Human-Neanderthal relationships may be at root of modern allergies

Three genes inherited from our Neanderthal cousins may cause modern carriers to have an overly-sensitive immune system susceptible to allergies

Passionate encounters between ancient humans and their burly cousins, the Neanderthals, may have left modern people more prone to sneezes, itches and other allergies, researchers say.

The curious legacy comes from three genes that crossed into modern humans after their distant ancestors had sex with Neanderthals, or their close relatives the Denisovans, more than 40,000 years ago.

The prehistoric couplings left all non-Africans today carrying 1-6% of Neanderthal DNA. People whose ancestors never left the continent would not have crossed paths with Neanderthals or the Denisovans, a mysterious group of humans who lived in and around Siberia at the same time.

The three genes are among the most common strands of Neanderthal and Denisovan-like DNA found in modern humans, suggesting they conferred an evolutionary advantage. They probably boosted the immune system, since the genes are involved in the body’s first line of defence against pathogens such as bacteria and fungi.

But people who carry the three genes seem to pay a price in the form of an overly-sensitive immune system. One study by the US genetics company 23andme found that carriers of the genes were more likely to have asthma, hay fever and other allergies.

The genes are thought to have spread through modern humans when small groups of pioneers who left Africa met and had sex with Neanderthals already long at home in Eurasia. Unlike the new arrivals, the Neanderthals had spent 200,000 years adapting to life in the region, and their immune systems had become tuned to the new infections they faced.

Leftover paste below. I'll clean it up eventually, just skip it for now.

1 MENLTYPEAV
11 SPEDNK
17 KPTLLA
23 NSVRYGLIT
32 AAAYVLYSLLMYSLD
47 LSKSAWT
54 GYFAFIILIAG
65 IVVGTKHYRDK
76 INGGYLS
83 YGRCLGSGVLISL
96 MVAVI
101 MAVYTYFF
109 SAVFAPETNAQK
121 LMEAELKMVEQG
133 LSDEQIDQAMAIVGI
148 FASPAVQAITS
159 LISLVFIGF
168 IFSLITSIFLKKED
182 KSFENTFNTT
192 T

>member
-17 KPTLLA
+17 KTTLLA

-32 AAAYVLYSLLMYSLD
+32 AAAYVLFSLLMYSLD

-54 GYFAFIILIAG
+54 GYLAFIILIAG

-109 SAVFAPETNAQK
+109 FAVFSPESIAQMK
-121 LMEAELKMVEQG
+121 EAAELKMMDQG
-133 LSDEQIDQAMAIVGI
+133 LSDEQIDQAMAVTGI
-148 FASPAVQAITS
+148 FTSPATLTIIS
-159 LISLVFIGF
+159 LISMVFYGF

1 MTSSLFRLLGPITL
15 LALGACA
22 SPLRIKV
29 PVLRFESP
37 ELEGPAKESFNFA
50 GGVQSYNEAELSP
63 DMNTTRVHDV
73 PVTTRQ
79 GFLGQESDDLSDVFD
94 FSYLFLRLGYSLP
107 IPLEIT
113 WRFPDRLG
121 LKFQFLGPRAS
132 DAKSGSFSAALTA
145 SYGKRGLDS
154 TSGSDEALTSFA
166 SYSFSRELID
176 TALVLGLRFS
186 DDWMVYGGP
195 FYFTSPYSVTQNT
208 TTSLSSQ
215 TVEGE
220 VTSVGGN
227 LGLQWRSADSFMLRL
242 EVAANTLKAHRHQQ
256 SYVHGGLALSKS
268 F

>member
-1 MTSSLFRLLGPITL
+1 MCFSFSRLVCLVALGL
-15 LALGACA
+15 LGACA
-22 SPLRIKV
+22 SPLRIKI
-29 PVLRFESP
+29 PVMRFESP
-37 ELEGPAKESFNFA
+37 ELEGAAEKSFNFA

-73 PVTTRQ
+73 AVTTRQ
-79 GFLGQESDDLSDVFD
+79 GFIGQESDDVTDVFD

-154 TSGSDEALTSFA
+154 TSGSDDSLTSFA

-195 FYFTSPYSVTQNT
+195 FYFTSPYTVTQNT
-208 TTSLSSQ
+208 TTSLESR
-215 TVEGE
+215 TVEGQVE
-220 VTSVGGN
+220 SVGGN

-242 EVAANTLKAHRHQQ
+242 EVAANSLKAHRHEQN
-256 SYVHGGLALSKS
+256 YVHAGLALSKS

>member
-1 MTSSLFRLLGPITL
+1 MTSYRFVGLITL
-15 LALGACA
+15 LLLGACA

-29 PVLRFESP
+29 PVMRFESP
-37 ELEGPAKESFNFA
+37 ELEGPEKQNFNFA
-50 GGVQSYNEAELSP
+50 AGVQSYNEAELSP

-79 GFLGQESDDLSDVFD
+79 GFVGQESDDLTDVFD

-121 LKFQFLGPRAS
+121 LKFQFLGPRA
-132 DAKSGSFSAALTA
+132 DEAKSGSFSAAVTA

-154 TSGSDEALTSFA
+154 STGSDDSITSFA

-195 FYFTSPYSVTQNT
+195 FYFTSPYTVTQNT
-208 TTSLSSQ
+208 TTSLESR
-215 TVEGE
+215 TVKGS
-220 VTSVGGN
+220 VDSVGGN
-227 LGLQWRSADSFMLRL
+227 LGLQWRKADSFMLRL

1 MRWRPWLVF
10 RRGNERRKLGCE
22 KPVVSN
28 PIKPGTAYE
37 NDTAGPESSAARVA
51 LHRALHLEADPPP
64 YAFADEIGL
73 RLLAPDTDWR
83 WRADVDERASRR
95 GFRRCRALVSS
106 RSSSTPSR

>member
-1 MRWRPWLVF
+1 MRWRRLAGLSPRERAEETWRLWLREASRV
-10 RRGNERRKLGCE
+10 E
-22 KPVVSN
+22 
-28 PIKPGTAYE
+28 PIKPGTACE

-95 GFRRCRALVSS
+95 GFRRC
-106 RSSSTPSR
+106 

“A small group of modern humans leaving Africa would not carry much genetic variation,” said Janet Kelso, who led the research at the Max Planck Institute for evolutionary Anthropology in Leipzig. “You can adapt through mutations, but if you interbreed with the local population who are already there, you can get some of these adaptations for free.”

Kelso’s team scanned the genomes of modern day humans for evidence of Neanderthal or Denisovan genes and then looked at how common they were in people from around the world. Among the three immune system genes that stood out, two closely matched Neanderthal DNA. The most common was found in all non-Africans, the other only in Asians. The third gene was more similar to Denisovan DNA and much rarer, found in only a handful of people from Asia who took part in the study.

The findings suggest that modern humans inherited Neanderthal and Denisovan genes in three waves depending on where and when the groups met. The genes proved so beneficial that they remain in our genomes to this day. The study is reported in the American Journal of Human Genetics.

The work is backed up by separate research published in the same journal by scientists at the Pasteur Institute in Paris. Geneticist Lluis Quintana-Murci analysed DNA from participants in the 1000 Genomes Project and compared their DNA with ancient human genomes. He focused specifically on 1500 immune genes and found that most adaptations occurred in the past 6,000 to 13,000 years, when humans shifted from a hunter-gatherer lifestyle to farming.

But Quintana-Murci said the most striking discovery was of the same three genes that Kelso found. In his study, the trio of genes were among the most common Neanderthal or Denisovan DNA found in modern people.

“Interbreeding with archaic humans does indeed have functional implications for modern humans,” Kelso said. “The most obvious consequences have been in shaping our adaptation to our environment - improving how we resist pathogens and metabolise novel foods.”

For all the benefits they bring, the downsides of Neanderthal genes might not be so bad. “They might have increased our susceptibility,” said Kelso. “But I wouldn’t go so far as to say Neanderthals gave us allergies.”


Ian Sample Science editor

The GuardianTramp

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